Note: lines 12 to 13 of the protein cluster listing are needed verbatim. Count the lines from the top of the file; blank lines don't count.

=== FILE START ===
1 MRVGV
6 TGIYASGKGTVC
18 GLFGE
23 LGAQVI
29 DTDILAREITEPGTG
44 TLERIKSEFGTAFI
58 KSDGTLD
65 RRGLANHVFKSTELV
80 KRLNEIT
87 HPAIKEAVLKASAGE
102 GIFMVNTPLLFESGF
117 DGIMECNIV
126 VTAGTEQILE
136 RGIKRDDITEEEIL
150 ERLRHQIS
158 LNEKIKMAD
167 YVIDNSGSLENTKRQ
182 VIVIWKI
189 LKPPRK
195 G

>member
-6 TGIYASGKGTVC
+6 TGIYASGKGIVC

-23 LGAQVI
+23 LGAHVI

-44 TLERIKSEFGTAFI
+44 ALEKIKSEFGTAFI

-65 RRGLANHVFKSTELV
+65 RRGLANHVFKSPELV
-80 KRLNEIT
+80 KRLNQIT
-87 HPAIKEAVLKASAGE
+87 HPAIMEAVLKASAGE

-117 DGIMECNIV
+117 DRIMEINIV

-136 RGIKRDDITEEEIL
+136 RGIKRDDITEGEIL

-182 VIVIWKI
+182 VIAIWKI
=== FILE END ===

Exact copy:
117 DGIMECNIV
126 VTAGTEQILE